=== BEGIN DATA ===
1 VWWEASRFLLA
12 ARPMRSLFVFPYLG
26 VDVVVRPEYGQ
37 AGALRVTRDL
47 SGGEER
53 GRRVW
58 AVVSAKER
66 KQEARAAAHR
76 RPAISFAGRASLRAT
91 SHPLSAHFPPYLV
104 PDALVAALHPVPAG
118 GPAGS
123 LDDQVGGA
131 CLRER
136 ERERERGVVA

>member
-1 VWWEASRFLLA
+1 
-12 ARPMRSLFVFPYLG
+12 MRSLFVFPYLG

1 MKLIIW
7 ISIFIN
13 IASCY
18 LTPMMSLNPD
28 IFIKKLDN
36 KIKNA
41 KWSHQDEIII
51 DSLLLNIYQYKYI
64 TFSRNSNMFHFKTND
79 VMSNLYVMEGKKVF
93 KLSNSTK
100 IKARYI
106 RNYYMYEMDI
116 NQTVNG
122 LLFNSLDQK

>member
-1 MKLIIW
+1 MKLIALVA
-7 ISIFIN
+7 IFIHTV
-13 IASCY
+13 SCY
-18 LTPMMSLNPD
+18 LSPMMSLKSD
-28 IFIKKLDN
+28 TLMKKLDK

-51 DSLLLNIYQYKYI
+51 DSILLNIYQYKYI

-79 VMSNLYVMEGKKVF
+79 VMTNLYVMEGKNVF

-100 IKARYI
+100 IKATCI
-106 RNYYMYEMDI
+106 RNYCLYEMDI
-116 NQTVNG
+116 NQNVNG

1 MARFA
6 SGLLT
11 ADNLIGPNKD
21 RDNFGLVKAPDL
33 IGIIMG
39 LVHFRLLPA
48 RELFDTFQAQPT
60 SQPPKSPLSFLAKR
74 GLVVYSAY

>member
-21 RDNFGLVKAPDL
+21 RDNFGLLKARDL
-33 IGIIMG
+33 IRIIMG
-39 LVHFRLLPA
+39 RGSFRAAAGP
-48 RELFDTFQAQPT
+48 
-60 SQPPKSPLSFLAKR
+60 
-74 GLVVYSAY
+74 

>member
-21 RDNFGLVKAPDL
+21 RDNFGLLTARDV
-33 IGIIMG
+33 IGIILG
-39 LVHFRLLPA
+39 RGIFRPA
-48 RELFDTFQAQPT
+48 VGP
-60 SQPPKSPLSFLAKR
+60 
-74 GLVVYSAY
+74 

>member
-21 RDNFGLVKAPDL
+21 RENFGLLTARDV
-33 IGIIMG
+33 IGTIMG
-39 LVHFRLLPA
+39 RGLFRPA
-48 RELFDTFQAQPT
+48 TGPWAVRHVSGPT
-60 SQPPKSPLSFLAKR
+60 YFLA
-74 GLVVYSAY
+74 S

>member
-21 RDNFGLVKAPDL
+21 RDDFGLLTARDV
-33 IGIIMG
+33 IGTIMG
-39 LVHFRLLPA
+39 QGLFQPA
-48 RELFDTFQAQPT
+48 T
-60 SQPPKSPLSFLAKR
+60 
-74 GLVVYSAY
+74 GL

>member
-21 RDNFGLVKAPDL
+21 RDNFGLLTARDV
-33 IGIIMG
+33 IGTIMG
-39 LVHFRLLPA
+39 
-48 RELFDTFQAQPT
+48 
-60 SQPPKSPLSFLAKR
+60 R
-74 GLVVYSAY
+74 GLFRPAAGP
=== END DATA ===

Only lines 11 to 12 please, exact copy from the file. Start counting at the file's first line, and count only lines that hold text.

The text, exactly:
104 PDALVAALHPVPAG
118 GPAGS